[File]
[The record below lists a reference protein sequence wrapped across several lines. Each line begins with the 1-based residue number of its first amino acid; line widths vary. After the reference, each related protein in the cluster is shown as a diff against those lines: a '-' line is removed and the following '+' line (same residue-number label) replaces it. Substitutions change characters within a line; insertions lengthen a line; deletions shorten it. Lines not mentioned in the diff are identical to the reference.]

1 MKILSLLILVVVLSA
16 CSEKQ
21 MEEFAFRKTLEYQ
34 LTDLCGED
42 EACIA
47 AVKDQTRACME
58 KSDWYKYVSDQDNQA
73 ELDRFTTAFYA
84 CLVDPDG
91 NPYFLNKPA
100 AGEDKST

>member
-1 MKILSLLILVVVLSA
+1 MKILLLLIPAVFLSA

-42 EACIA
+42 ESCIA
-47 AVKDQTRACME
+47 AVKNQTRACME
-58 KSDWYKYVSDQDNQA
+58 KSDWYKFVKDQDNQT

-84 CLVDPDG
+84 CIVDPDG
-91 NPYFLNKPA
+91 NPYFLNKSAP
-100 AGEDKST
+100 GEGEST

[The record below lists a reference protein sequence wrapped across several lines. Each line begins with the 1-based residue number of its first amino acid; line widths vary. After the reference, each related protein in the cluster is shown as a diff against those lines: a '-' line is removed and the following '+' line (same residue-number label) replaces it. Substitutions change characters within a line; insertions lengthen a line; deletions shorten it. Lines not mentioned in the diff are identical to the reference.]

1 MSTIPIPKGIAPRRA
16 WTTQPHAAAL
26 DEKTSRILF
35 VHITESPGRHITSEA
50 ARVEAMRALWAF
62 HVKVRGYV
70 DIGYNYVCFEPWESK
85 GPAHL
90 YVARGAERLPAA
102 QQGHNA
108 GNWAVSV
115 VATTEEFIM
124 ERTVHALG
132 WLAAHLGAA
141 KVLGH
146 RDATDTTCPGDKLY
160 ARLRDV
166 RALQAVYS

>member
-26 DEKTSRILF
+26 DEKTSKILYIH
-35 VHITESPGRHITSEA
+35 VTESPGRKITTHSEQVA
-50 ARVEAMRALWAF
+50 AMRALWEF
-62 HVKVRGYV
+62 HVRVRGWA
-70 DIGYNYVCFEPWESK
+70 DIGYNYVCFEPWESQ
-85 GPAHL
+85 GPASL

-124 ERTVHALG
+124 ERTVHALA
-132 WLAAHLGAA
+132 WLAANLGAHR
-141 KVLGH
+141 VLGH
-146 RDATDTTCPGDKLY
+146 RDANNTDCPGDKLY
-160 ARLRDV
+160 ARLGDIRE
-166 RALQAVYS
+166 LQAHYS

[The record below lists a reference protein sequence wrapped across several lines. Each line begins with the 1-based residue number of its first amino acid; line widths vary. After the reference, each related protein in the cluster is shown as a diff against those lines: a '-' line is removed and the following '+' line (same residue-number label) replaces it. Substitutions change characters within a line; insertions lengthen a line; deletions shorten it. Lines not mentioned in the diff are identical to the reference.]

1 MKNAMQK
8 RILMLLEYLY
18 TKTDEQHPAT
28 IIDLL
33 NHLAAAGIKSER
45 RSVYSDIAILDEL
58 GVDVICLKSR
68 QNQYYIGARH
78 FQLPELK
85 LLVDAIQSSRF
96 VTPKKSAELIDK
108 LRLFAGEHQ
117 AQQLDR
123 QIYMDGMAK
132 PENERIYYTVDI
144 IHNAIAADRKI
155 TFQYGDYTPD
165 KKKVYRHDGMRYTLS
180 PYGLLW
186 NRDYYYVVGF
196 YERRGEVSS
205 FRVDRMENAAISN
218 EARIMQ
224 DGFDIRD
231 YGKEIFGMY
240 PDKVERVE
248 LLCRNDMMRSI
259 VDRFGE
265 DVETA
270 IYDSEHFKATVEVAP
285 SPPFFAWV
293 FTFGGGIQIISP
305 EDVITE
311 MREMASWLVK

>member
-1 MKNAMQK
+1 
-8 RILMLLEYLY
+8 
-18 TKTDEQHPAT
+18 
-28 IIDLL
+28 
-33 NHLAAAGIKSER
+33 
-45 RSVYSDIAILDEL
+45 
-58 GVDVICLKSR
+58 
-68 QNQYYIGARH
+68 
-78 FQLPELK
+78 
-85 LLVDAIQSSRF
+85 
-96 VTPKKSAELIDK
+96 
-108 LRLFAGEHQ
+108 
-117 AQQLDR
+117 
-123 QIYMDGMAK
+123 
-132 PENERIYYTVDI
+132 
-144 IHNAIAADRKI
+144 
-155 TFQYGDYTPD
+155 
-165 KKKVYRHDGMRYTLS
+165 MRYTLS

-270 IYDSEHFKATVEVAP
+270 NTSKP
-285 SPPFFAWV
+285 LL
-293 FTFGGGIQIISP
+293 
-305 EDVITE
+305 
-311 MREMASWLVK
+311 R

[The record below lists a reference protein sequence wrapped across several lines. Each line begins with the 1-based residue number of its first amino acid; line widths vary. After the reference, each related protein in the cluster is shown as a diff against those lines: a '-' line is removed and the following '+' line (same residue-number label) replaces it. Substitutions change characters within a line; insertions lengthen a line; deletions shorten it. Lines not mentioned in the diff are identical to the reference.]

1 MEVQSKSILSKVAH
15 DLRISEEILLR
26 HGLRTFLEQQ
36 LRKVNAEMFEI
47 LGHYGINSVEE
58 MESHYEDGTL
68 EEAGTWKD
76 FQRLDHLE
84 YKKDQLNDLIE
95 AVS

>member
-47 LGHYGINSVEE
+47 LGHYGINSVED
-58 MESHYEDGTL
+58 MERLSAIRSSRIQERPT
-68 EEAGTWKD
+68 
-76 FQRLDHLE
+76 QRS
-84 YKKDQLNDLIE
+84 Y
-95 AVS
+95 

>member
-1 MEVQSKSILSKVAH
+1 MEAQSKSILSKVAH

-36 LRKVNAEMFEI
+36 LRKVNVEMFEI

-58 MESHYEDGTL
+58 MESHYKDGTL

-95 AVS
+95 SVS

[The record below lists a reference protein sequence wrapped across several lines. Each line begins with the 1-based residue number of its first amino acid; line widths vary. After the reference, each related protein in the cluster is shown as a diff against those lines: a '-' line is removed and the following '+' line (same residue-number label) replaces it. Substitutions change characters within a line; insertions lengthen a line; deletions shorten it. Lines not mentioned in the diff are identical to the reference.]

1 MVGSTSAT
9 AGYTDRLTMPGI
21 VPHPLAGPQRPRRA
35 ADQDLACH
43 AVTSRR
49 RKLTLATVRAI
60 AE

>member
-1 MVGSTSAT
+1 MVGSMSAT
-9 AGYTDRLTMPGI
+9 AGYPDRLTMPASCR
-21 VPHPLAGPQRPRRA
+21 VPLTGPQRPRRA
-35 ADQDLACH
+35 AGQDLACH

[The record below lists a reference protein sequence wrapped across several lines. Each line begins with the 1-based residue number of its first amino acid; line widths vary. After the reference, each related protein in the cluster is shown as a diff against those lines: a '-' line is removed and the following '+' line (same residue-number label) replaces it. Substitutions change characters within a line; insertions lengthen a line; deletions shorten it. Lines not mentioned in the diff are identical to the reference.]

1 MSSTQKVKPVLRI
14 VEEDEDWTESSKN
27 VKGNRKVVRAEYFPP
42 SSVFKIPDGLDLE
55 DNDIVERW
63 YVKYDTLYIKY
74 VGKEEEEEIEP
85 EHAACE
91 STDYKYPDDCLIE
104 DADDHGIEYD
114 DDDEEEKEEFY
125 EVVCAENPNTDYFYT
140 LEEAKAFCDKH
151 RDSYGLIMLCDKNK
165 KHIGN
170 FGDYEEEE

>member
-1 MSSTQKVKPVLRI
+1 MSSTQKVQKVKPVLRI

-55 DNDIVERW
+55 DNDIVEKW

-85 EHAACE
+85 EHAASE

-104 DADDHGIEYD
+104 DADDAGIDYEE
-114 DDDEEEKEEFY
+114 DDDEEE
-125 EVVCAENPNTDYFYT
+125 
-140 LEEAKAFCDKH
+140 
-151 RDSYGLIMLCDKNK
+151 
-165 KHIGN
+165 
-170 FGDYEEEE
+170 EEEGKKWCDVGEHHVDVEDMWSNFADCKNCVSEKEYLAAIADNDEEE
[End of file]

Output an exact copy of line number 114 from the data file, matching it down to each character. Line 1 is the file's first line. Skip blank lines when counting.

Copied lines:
-28 IIDLL